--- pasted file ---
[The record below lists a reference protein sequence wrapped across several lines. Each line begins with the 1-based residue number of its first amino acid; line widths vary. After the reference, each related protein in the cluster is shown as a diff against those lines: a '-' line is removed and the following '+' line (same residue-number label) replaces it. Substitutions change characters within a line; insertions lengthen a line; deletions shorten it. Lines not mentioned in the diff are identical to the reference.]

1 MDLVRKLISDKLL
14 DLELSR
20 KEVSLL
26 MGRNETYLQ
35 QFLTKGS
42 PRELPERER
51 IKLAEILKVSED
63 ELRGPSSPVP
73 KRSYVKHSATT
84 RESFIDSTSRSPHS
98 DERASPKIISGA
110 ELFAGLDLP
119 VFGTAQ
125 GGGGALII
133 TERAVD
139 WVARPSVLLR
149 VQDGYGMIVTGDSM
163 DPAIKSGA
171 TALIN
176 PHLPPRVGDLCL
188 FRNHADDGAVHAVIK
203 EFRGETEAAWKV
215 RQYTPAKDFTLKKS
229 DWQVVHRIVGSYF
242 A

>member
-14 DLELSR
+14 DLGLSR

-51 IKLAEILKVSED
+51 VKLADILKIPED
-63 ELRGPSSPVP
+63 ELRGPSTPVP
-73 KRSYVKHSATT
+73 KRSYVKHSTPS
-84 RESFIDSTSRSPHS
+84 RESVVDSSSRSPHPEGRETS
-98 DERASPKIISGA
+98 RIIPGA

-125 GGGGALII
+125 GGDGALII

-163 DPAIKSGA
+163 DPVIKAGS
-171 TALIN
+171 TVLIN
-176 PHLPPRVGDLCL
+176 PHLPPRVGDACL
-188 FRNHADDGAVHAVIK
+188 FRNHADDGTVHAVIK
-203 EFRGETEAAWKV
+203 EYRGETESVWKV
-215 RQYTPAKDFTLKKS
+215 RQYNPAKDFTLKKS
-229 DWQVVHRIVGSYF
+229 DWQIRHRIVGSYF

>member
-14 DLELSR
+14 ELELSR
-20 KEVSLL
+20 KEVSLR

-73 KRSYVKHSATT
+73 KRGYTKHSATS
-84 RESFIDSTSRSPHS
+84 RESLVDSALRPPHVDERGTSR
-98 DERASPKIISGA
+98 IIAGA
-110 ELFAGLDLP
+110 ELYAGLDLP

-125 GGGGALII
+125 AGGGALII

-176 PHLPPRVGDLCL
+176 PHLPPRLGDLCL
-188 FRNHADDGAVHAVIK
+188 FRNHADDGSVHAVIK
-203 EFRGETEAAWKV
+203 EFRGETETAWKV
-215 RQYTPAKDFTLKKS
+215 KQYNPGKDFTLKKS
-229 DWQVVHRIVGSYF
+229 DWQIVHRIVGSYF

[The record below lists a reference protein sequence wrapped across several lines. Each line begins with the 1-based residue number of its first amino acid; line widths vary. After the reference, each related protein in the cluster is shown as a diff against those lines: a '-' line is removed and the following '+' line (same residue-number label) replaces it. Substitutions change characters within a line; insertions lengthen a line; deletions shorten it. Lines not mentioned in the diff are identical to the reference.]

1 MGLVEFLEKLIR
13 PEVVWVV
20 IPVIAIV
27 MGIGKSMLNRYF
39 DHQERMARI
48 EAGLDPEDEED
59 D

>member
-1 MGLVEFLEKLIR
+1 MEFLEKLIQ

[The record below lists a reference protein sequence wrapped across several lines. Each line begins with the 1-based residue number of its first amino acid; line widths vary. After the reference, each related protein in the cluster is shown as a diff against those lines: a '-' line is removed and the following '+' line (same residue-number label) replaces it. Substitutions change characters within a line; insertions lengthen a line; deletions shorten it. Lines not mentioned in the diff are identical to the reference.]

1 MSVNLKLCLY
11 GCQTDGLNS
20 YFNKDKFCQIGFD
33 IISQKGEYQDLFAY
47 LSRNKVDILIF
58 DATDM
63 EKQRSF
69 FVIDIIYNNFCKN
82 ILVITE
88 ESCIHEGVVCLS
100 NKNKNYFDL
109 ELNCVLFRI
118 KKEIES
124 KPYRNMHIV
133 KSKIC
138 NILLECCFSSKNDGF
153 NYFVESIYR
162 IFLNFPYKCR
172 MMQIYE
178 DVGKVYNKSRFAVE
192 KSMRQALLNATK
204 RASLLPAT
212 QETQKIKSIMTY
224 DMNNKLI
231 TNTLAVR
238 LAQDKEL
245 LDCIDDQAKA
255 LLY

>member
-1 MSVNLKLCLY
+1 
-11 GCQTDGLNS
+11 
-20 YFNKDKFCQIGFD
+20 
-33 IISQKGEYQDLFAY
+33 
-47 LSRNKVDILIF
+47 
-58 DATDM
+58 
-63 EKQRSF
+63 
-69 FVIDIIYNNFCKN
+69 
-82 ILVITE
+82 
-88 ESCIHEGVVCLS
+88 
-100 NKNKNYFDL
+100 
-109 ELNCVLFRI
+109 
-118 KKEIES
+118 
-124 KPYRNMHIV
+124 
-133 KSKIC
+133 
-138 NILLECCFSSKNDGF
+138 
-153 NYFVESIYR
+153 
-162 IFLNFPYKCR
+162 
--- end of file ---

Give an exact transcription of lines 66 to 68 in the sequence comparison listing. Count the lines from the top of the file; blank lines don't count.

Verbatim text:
+98 IIAGA
-110 ELFAGLDLP
+110 ELYAGLDLP